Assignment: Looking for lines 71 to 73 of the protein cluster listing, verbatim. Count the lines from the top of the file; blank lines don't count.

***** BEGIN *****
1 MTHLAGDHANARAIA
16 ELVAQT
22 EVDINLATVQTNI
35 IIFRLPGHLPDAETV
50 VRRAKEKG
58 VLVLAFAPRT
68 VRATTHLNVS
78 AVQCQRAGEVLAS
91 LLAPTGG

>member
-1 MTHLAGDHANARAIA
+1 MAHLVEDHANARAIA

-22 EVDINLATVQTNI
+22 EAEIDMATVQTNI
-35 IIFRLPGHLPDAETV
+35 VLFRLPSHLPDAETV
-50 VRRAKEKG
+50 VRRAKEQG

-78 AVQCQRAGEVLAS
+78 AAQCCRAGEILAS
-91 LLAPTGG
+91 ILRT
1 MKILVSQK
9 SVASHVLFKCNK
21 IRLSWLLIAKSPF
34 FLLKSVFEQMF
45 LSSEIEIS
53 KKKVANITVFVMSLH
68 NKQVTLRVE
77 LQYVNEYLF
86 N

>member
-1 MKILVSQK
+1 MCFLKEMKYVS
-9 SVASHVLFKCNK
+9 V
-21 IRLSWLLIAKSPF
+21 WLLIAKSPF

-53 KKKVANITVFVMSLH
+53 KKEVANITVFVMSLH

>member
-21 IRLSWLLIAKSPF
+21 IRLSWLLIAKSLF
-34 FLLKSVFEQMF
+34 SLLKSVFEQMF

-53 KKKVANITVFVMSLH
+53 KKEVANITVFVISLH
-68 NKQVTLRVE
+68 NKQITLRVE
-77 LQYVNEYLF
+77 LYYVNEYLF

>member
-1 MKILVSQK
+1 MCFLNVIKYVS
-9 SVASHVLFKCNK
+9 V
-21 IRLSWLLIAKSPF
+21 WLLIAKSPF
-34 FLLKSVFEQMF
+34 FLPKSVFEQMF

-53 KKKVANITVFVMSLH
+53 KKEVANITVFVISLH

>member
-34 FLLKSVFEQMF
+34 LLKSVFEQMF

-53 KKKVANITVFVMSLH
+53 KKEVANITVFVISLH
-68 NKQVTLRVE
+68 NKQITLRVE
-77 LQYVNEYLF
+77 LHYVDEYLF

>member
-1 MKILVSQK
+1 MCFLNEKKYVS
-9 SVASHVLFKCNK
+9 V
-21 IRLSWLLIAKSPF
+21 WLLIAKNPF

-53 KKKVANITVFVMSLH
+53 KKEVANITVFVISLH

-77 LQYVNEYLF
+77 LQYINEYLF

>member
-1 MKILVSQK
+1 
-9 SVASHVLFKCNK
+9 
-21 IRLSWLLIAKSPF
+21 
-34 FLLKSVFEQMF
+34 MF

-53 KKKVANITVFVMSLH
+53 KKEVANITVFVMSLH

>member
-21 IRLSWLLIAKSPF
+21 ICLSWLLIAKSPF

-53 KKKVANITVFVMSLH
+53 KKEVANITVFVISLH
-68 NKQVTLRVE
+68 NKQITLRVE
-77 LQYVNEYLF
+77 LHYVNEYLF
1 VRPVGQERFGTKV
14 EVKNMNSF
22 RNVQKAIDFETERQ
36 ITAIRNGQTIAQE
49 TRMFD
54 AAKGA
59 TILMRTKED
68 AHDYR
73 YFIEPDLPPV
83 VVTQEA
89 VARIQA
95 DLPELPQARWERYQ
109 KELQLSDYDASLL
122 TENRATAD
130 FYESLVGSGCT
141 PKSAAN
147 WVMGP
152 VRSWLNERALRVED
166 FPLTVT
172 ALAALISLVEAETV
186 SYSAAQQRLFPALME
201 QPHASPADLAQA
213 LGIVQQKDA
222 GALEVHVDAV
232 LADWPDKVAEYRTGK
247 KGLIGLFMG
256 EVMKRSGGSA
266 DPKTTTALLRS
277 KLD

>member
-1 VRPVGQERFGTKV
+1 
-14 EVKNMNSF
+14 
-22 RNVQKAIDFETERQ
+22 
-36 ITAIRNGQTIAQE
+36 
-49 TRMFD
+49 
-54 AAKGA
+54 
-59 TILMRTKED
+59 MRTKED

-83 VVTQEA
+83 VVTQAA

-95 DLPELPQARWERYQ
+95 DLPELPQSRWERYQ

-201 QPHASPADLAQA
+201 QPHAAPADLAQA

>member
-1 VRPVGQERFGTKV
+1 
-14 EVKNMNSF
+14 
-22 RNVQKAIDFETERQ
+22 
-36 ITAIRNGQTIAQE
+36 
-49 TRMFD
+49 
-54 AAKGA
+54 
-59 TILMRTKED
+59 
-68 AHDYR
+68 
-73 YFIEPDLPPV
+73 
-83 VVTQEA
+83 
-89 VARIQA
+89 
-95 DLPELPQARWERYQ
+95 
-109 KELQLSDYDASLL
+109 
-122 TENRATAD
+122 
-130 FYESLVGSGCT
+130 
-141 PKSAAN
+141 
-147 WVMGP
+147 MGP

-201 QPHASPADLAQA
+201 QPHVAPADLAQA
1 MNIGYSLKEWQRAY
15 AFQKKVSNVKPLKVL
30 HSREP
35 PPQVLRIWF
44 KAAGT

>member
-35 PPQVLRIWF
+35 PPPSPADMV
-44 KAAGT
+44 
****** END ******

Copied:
+77 LHYVDEYLF

>member
-1 MKILVSQK